Small Changes To Boost Your Health And Wellbeing
The first step to making changes is to be clear on your goals. What do you want to achieve? Be as specific as possible. ‘I don’t want to be overweight’ isn’t going to be helpful when you get started. It’s not specific enough and it’s not measurable. Also, using a negative for your goal will make it more likely to fail. The reason for this is that you’re focusing on the negative. Turn it around by focusing on the positive instead. So, your goal could be, ‘I want to lose eight pounds by Easter’, etc.
As well as being specific and measurable, goals also need to be realistic. There’s nothing wrong with a challenge and pushing yourself; but setting objectives that are likely to fail, means they probably will. So work out whether your goal is achievable.
If your goal is to be fitter or healthier, again be specific. What aspect of your health do you want to improve? Do you want to boost your immune system to reduce the number of colds you get? Do you want to feel more alert and less tired?
Once you have laid down your objectives, you decide how you’re going to achieve them. This is where your detailed planning comes in, this could be outlining meal plans, setting up exercise rosters, etc. Rather than revamping and rescheduling your whole life, start with the small things.
There are many changes you can make to your diet. Make a list of all the healthy choices you make. Now make a list of areas where improvements are needed. Again, don’t just jump to a full diet plan, build up slowly.
Few of us drink enough fluids each day. We’re so used to being dehydrated that we don’t even notice anymore. So a good start would be to introduce more fluids into your diet. Rather than introducing eight glasses of water a day, add a couple. Or, you could decide to swap one coffee a day with one glass of water. Once you are used to this, build from there.
It also makes sense to look at unhealthy habits that could be accumulating over time. For example, grabbing a cappuccino on the way to work each morning. Or, eating a candy bar as an afternoon snack. For the coffee, you could reduce this to one or two a week and replace with a low sugar version. And if you need an afternoon pick-me-up, look for healthier options.
One area that many of us could improve on is our intake of sugar. But again, it’s very difficult to suddenly cut a whole food group from your diet. And sugar appears in almost everything! Begin by cutting down and then go from there. Here are several simple ways to cut down on your sugar intake:
- Replace sugar in coffee and tea with healthy artificial sweeteners
- Swap sugary drinks with low sugar alternatives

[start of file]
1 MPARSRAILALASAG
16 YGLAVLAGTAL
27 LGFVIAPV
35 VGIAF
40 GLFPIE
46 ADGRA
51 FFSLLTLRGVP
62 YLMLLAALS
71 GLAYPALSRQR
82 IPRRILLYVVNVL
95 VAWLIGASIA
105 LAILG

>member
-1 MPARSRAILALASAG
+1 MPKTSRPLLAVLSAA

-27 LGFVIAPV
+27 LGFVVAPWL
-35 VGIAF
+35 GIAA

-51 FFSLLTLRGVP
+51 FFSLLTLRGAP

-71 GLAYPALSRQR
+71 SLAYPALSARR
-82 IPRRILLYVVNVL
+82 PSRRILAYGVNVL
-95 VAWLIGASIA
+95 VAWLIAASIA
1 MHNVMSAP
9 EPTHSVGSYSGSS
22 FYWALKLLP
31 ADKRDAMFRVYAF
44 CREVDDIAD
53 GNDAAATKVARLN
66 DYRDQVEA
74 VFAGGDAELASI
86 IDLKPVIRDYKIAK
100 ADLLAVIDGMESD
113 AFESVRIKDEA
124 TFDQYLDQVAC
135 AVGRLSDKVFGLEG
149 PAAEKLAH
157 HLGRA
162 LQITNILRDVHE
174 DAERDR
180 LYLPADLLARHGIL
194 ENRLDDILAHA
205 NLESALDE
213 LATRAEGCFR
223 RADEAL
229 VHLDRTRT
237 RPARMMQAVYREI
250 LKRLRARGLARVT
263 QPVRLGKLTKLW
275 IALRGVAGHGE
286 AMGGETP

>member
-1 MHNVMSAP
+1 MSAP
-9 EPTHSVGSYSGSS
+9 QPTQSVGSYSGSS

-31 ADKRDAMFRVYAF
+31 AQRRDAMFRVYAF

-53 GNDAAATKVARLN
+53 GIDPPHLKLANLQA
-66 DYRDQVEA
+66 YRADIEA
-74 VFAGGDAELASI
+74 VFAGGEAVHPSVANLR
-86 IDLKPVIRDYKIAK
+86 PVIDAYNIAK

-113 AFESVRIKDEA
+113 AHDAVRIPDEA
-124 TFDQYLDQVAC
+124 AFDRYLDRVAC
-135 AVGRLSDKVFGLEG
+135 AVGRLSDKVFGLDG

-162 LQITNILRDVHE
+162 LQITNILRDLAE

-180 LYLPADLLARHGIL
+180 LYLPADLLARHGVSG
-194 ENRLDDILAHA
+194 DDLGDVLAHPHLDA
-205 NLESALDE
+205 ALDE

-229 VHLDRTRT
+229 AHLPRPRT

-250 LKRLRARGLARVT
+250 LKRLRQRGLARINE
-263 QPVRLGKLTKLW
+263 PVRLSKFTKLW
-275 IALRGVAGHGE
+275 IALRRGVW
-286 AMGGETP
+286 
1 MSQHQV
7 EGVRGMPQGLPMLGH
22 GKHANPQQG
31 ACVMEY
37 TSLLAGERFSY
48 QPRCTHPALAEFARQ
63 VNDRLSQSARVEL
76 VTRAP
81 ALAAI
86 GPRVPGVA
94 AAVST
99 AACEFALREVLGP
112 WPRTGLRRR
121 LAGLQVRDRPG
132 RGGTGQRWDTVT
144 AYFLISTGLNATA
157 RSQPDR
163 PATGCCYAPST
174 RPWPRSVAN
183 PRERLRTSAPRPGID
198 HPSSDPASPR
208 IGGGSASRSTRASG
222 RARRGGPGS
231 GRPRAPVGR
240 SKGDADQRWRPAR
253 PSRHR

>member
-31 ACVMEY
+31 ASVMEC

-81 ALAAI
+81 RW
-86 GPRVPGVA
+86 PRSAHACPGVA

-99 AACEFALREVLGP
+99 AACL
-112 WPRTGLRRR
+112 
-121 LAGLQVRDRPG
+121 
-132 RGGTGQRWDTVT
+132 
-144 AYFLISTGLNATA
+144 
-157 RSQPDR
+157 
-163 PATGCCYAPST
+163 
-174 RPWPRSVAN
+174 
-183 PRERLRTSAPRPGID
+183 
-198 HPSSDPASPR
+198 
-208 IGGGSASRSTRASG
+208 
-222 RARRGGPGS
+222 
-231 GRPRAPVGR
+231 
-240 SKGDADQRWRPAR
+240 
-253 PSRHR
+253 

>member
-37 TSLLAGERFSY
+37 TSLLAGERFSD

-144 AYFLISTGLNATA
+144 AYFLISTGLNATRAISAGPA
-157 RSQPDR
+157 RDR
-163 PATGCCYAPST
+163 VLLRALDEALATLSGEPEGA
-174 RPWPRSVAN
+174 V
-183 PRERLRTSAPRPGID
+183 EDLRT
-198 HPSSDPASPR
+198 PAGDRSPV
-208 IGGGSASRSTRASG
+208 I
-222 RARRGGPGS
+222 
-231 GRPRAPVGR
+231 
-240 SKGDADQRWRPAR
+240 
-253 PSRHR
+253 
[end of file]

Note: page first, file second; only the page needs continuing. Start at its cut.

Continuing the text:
- Read the ingredients on packaging when you do your grocery shop
- Replace sugary cereals with whole grain alternatives
- Switch to a protein-based breakfast
- Make your own healthy smoothies instead of buying processed versions
- Cut out takeout and ready meals and opt for home-cooked meals
- Make your own healthy ready meals by freezing meals
- Replace yogurt with low-sugar or plain versions
- Limit fruit juices as they contain large amounts of sugar
- Don’t buy biscuits or sugary treats, replace them with healthy alternatives
- Keep veggie sticks in the fridge to snack on if you’re peckish
- Buys smaller plates and reduce your portion sizes
Sites like http://blog.paleohacks.com/12-ways-cut-sugar-diet/# have more info on cutting down on sugar. When making changes to your diet, why not start with a boost? Flush toxins from your body with a simple tonic. Find instructions on sites like http://www.thealternativedaily.com/2-ingredient-tonic-will-flush-pounds-of-waste-from-colon/.
Embarking on a new exercise regime also has its pitfalls. That’s why so many people have gym memberships that they never use. Instead, try increasing your activity in increments. If you’re in a bit of a slump and hardly exercise at all, don’t worry. You’re certainly not alone. It can feel daunting in the early stages. But even small amounts of exercise will be of benefit.
If you have an office job, you’re likely to sit for the majority of the day. This is not good for your health. Set a timer at twenty-minute intervals to remind you to stand up. Even a minute spent walking around or stretching will have a positive impact. Take regular breaks and walk around. Try to leave the office and get some fresh air at lunchtime.
If you have a busy lifestyle, it can be hard to fit in exercise. But it’s surprising how much you can achieve with the minimum of effort. If you take the bus or train to work, get off one stop early and walk the rest of the way. Leave the car when you’re going on short journeys. Walk instead. You may even save some time if the traffic is bad or parking is scarce.
If you don’t feel confident taking a class, start by exercising at home. Find something you enjoy and look for online tips. For example, beginner yoga or Pilates. Even if you started with ten minutes each weekday, that’s almost an hour each week.
It’s never too late to make a change. We only have one life, and we should make it as happy and healthy as possible. You don’t need to feel like a failure because your health plans fail. You’re probably taking on too much. Try making small changes instead and build from there. Even the tiniest changes can have a big, positive impact on your life. And, if you start small now during the holidays, you won’t feel so overwhelmed come the new year. A healthy lifestyle is a habit and a way of living as opposed to a crash diet or binge workout once or twice a year.